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Level 0 and Level 1 Incremental Backups

Incremental backups can be either level 0 or level 1. A level 0 incremental backup, which is the base for subsequent incremental backups, copies all blocks containing data, backing the datafile up into a backup set just as a full backup would. The only difference between a level 0 incremental backup and a full backup is that a full backup is never included in an incremental strategy.

A level 1 incremental backup can be either of the following types:

  • A differential backup, which backs up all blocks changed after the most recent incremental backup at level 1 or 0
  • A cumulative backup, which backs up all blocks changed after the most recent incremental backup at level 0

Incremental backups are differential by default. The size of the backup file depends solely upon the number of blocks modified and the incremental backup level.

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In the example shown above, the following occurs:

  • Sunday An incremental level 0 backup backs up all blocks that have ever been in use in this database.
  • Monday - Saturday On each day from Monday through Saturday, a differential incremental level 1 backup backs up all blocks that have changed since the most recent incremental backup at level 1 or 0. So, the Monday backup copies blocks changed since Sunday level 0 backup, the Tuesday backup copies blocks changed since the Monday level 1 backup, and so forth.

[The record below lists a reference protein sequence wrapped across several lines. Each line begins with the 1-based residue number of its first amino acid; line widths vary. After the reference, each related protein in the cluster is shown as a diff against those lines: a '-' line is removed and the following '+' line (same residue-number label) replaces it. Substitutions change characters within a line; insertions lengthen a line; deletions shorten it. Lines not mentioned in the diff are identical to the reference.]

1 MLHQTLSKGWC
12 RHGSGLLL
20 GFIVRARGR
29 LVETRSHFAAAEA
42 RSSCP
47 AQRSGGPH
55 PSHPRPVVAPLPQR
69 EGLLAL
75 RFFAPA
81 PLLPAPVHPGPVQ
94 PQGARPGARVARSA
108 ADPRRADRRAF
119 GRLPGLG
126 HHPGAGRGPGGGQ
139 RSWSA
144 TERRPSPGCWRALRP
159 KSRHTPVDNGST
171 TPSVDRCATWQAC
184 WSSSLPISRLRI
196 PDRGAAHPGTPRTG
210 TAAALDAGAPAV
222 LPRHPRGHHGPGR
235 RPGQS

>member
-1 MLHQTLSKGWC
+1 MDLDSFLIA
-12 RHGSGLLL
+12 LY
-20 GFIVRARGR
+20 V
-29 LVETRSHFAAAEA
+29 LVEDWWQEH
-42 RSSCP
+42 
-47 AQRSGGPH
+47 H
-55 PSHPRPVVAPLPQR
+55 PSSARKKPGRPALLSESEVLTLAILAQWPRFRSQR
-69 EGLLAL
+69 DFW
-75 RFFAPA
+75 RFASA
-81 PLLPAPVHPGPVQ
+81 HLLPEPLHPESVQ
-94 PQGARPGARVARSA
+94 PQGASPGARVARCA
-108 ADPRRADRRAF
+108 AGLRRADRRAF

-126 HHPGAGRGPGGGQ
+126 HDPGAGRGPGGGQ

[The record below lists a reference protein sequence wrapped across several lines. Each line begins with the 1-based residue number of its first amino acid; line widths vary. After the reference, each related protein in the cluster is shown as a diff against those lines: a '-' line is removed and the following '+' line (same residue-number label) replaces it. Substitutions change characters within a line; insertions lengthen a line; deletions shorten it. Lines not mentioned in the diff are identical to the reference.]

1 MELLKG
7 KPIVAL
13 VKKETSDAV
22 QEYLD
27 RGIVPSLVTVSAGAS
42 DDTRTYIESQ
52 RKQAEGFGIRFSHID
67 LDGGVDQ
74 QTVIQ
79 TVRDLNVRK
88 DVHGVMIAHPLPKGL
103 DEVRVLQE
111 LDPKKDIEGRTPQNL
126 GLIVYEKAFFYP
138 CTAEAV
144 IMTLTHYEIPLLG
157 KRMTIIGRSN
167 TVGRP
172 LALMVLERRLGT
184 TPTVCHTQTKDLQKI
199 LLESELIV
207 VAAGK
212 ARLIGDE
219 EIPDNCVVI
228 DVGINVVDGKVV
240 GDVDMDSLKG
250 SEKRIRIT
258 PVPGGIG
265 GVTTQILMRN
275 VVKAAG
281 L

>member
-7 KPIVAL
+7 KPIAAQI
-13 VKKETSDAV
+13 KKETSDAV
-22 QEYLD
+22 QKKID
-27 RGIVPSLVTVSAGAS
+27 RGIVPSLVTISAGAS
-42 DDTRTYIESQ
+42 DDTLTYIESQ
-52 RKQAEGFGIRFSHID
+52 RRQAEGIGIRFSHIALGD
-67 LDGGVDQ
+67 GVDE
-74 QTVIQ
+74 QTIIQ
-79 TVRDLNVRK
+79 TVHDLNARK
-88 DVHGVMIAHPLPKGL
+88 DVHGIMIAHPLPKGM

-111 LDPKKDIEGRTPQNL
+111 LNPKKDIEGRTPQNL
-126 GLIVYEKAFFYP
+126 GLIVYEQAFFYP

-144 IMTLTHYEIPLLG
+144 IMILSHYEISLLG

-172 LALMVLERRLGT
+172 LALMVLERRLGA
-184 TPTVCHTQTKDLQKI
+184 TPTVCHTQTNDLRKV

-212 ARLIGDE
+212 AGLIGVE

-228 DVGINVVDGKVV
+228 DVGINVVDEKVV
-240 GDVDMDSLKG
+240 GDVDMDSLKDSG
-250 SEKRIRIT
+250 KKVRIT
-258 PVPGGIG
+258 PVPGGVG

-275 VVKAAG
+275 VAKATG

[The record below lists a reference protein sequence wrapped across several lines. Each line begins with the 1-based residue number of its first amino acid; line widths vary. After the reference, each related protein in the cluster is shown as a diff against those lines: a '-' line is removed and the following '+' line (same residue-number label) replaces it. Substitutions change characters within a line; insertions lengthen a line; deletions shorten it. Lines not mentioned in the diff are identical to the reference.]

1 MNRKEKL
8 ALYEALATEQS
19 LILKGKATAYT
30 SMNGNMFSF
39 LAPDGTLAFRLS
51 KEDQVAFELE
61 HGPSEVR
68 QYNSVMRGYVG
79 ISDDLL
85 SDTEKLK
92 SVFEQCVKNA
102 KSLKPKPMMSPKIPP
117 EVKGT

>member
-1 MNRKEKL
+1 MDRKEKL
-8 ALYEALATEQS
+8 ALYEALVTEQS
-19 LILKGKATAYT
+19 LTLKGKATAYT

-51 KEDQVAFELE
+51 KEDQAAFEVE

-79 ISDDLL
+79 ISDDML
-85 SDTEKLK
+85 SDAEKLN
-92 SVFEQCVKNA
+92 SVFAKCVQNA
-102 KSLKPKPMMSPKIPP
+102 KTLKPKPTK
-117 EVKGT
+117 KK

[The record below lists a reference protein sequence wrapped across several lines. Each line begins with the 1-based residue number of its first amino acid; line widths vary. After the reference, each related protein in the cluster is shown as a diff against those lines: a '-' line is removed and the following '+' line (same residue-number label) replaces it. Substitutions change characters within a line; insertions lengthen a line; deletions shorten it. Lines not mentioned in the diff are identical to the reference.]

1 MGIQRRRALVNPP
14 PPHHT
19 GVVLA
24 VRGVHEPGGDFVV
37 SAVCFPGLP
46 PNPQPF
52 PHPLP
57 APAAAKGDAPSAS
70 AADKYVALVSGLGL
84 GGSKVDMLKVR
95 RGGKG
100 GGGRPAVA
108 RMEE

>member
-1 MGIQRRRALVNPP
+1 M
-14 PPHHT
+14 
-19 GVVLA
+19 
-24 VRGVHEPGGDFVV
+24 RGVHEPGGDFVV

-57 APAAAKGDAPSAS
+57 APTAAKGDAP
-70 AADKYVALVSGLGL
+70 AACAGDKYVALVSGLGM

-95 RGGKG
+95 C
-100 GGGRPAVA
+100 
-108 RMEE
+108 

• The cycle is repeated for the next week.

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In the example shown above, the following occurs:

  • Sunday An incremental level 0 backup backs up all blocks that have ever been in use in this database.
  • Monday - Saturday A cumulative incremental level 1 backup copies all blocks changed since the most recent level 0 backup. Because the most recent level 0 backup was created on Sunday, the level 1 backup on each day Monday through Saturday backs up all blocks changed since the Sunday backup.
  • The cycle is repeated for the next week.

Incremental Backup Algorithm

Each data block in a datafile contains a system change number (SCN), which is the SCN at which the most recent change was made to the block. During an incremental backup, RMAN reads the SCN of each data block in the input file and compares it to the checkpoint SCN of the parent incremental backup. If the SCN in the input data block is greater than or equal to the checkpoint SCN of the parent, then RMAN copies the block.

Note that if you enable the block change tracking feature, RMAN can refer to the change tracking file to identify changed blocks in datafiles without scanning the full contents of the datafile. Once enabled, block change tracking does not alter how you take or use incremental backups, other than offering increased performance.

This post is licensed under CC BY 4.0 by the author.

Young Author - Big Red Book Report

RMAN backup set, pieces, and datafiles

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